BERMAN: Key work over the next couple days.

PEREIRA: Certainly is, and we'll take a look at more of the underwater search coming up @ THIS HOUR. We want you both to stick around with us. We're going to take some questions from our viewers. You guys have been great about tweeting us and adding them on Facebook. We're going to take some more of those questions, #370Qs, and we'll ask our experts your questions coming up.

BERMAN: And ahead for us @ THIS HOUR, if Flight 370 was trying to avoid radar and intentionally flew around Indonesia, which is what some people are saying now, where in the world could the missing flight have been headed? We'll have more after this.



HOUSTON: This is quite an extraordinary set of circumstances that we're now in a very well defined search area, which hopefully will eventually yield the information that we need to say MH-370 might have entered the water just here.

(END VIDEO CLIP) BERMAN: That's Angus Houston, the head of the Australian agency coordinating Flight 370 search operations right now. He was speaking overnight about new promising leads in the hunt for Flight 370.

PEREIRA: Over the weekend, a ship picked up two promising signals consistent with flight data and cockpit voice recorders. In other words, the sounds don't occur in nature. So there's a good chance, at least our experts are saying, that there is something down there.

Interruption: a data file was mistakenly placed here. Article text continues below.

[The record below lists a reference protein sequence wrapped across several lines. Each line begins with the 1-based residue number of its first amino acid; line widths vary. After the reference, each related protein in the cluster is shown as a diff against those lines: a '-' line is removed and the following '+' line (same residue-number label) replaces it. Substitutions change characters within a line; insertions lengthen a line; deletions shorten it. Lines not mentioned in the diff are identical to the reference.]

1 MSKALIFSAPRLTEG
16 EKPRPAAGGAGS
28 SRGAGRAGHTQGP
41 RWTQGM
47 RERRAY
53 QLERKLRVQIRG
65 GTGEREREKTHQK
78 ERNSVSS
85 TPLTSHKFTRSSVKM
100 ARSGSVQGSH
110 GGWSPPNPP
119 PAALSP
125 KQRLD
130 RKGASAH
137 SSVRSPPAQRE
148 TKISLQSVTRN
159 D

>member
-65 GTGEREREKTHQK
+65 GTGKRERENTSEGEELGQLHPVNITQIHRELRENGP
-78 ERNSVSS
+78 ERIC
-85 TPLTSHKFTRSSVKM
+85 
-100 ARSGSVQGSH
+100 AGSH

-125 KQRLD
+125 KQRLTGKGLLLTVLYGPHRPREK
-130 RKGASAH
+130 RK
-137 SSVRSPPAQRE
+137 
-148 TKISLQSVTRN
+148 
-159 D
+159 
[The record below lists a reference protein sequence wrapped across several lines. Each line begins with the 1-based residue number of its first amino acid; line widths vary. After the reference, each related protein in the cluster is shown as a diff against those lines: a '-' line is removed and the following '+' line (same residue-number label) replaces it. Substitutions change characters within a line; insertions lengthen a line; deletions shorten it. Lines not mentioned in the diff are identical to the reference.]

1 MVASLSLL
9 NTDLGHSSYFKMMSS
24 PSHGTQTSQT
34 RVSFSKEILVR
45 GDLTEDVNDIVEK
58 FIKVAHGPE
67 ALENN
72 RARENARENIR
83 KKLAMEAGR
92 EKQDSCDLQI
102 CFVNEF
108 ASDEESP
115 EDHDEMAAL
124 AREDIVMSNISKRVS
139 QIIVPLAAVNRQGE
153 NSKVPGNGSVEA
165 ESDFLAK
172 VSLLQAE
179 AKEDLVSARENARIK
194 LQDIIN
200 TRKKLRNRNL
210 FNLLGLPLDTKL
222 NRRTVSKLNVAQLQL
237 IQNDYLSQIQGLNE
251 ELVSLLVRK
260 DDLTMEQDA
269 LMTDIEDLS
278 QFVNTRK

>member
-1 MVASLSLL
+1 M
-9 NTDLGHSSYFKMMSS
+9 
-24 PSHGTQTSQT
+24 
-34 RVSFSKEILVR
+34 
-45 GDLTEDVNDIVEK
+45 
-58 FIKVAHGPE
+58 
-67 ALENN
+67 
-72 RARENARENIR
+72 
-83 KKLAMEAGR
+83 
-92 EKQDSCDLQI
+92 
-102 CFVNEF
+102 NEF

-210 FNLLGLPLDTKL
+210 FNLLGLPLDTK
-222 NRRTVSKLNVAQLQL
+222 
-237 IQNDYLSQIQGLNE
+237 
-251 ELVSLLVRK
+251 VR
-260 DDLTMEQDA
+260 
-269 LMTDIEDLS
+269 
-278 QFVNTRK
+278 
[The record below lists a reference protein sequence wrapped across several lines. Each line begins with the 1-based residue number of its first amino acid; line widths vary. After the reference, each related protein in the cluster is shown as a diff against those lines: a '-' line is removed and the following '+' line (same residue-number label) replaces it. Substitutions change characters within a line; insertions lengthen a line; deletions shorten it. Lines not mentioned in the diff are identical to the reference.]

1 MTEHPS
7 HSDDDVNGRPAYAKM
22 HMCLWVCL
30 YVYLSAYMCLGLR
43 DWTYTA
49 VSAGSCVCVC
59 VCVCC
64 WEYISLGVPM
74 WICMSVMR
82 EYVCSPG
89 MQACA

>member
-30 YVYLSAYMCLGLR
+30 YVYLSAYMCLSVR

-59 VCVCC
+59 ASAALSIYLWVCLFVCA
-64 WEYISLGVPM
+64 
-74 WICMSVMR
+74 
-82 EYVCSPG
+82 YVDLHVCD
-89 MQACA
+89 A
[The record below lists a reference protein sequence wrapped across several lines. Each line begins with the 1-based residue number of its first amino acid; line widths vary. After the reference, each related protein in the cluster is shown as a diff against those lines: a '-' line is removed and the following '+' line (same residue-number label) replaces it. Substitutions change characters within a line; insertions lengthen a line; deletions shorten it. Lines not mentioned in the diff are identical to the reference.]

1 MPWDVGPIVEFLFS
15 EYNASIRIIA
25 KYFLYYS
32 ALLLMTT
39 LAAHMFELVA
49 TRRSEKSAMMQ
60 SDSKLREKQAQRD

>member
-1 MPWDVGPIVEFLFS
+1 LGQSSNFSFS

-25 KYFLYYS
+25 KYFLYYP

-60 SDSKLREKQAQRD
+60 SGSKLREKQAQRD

BERMAN: So joining us now for more on this, our Tom Foreman. So Tom, these signals detected by an Australian naval vessel using U.S. equipment, but just the other day there was a Chinese vessel using equipment that people for whatever reason don't trust quite as much coming from a different location, about 300 plus miles away. Is it possible they could have been detecting the same thing?

TOM FOREMAN, CNN CORRESPONDENT: No. Unless something really, really strange is happening, this can't be the same thing, not in that period of time. Let's take a look at these acoustic events. You mentioned they are sounds that don't occur in nature that they're reporting out there. But, frankly, there's a lot of searching, a lot of vessels moving around, and there are a lot of sounds that don't occur in nature occurring in these waters right now. So that raises some questions about what people are hearing.